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Is it "chaises longues" or just "chaise longues"? Both examples exist in different dictionaries. Or should it be something else entirely?

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closed as general reference by Alenanno, Thursagen, Robusto, Callithumpian, kiamlaluno Jun 9 '11 at 19:40

This question is too basic; it can be definitively and permanently answered by a single link to a standard internet reference source designed specifically to find that type of information.If this question can be reworded to fit the rules in the help center, please edit the question.

Hello AJ01, I don't know how to say it the best way but I'll try :D your question is very basic, the answer is easily found looking up a dictionary (I just did with 2), so I'm voting to close it as General Reference. This one is one of those two dictionaries I checked. I think it will help you. :) – Alenanno Jun 9 '11 at 10:40
I voted to close this as well, before seeing @Peter's answer. I didn't think there was any disagreement about this. Since there is, maybe it should stay open. – Callithumpian Jun 9 '11 at 11:32
@Callithumpian: The answer @Peter provided more info than required. But that's the problem: how the question is being asked, not the answer(s). I mean, the question as is is just two basic. If he asked something like "I found two ways to make the plural: which one is correct?", then it would have been a perfectly fine question, in my opinion. Maybe we/he should edit the question. – Alenanno Jun 9 '11 at 12:29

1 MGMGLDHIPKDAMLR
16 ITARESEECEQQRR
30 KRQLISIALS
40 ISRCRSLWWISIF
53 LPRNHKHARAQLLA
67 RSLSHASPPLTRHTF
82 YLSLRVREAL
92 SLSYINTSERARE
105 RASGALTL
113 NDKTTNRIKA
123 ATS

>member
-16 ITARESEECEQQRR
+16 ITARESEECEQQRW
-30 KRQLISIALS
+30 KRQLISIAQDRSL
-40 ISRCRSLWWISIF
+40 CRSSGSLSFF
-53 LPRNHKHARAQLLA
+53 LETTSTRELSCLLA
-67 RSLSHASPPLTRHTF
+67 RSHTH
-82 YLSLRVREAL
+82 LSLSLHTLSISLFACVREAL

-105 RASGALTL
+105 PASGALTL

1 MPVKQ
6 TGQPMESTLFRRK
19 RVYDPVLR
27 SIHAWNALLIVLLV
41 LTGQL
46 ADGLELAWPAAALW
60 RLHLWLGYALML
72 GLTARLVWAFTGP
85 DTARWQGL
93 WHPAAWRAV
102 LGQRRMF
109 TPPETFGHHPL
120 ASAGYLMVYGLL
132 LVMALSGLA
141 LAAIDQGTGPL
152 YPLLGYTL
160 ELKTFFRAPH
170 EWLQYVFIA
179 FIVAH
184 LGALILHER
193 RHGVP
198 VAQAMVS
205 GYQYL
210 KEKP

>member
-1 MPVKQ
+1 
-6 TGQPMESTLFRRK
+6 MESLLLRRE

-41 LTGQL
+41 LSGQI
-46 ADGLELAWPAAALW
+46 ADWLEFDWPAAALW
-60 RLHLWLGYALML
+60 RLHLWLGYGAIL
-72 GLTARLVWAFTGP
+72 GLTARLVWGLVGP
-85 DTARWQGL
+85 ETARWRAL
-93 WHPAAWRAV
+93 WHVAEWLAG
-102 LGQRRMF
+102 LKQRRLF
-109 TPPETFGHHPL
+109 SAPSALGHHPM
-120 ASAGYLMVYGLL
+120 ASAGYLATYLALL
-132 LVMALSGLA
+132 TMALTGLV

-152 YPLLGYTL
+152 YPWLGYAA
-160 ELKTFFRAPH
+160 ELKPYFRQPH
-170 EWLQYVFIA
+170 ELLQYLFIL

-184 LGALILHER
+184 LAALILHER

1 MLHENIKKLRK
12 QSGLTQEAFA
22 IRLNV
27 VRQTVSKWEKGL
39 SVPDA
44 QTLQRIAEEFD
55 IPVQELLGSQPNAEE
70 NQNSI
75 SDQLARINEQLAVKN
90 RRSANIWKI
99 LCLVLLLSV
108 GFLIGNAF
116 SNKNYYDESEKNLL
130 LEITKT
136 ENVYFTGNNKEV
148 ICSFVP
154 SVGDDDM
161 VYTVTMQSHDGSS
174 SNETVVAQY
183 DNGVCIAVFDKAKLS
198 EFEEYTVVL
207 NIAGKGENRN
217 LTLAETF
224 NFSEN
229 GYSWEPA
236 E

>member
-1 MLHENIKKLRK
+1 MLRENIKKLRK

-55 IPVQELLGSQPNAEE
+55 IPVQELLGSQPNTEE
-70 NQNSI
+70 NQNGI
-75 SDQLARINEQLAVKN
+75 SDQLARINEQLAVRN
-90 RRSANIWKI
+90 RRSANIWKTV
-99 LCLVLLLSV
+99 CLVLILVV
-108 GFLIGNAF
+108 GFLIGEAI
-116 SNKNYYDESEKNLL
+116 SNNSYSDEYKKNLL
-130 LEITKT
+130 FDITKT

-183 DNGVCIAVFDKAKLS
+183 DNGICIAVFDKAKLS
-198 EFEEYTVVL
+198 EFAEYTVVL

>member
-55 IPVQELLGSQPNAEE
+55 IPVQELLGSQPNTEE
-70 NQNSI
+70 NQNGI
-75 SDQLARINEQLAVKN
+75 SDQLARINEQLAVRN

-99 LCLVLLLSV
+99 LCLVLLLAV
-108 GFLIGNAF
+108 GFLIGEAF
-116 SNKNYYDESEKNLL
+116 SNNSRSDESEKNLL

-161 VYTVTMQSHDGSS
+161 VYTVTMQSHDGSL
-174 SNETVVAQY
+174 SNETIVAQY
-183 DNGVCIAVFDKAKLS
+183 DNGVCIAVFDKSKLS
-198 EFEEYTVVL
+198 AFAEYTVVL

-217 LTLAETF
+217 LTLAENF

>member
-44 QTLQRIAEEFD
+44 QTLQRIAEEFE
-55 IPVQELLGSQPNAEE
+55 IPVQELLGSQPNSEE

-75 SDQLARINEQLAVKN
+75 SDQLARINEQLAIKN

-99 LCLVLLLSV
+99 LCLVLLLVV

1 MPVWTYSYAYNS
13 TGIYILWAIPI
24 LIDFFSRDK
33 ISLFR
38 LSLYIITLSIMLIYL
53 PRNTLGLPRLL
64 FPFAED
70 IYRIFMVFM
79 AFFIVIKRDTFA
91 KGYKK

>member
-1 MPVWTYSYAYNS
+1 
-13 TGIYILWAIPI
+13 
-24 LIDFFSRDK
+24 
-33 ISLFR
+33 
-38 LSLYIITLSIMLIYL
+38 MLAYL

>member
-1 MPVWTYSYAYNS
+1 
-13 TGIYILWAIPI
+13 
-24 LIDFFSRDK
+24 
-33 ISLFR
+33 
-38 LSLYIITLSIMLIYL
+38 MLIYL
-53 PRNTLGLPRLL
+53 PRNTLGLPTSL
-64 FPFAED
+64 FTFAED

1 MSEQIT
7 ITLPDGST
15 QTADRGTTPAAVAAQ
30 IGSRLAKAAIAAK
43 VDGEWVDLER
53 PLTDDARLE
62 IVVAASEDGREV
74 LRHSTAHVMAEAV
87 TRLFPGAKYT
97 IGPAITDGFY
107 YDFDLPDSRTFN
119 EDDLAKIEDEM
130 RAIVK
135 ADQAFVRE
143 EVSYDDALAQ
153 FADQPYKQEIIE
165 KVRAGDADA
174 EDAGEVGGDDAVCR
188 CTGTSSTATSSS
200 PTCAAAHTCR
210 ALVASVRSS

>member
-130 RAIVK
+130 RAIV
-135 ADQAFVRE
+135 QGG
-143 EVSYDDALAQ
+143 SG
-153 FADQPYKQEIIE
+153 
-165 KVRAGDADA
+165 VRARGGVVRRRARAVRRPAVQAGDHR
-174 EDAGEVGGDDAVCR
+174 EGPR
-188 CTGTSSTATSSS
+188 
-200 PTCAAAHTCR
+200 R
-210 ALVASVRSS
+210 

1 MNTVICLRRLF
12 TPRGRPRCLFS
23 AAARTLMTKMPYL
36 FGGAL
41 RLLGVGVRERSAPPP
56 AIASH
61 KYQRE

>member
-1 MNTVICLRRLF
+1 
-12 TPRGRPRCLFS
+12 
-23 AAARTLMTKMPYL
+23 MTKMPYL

@Alenanno, @Calli, I edited the question to make it more clearly acceptable. – JSBձոգչ Jun 9 '11 at 14:07
@JSBangs: thanks :)... EDIT: OMG, I just noticed I wrote "is two basic..." – Alenanno Jun 9 '11 at 14:08
up vote 5 down vote accepted

For this question, dictionaries disagree. Oxford says chaises longues. American Heritage and Encyclopedia Britannica say chaise longues. And Merriam Webster says both.

The French plural is chaises longues, although neither pluralizing 's' would be pronounced in French. I can't imagine anybody pronouncing chaises with two 's's. The default rule in English, to add an 's', produces chaise longues. Google Ngrams shows both spellings are quite common.

So I'd say both spellings are acceptable. For pronunciation, I can't imagine saying anything but "shays longs". However, Oxford says the plural is pronounced the same as the singular, and Merriam-Webster says both shays longs and shays long are correct, so I suppose there are two correct pronunciations, as well.

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Actually, Merriam-Webster and American Heritage say you don't have to pronounce the 's' in longues as well, so I guess there are probably two acceptable pronunciations of the plural. I'm editing my answer. – Peter Shor Jun 9 '11 at 12:27
+1 Peter. - "chaise" being a substantive has to be pluralised. - "longue" being the adjective qualifying the noun has to pluralised as well. – Alain Pannetier Φ Jun 9 '11 at 12:55
One more comment: if, as some people do, you pronounce longues in the French manner, ending with /ŋg/, adding an extra /z/ would sound quite peculiar to me. And to me it seems difficult to pronounce, although logically it shouldn't be any more difficult than the /ŋks/ in links. So there is a reasonable justification for not pronouncing the 's'. – Peter Shor Jun 17 '11 at 12:38

According to Encyclopædia Britannica, it is Chaise Longues.

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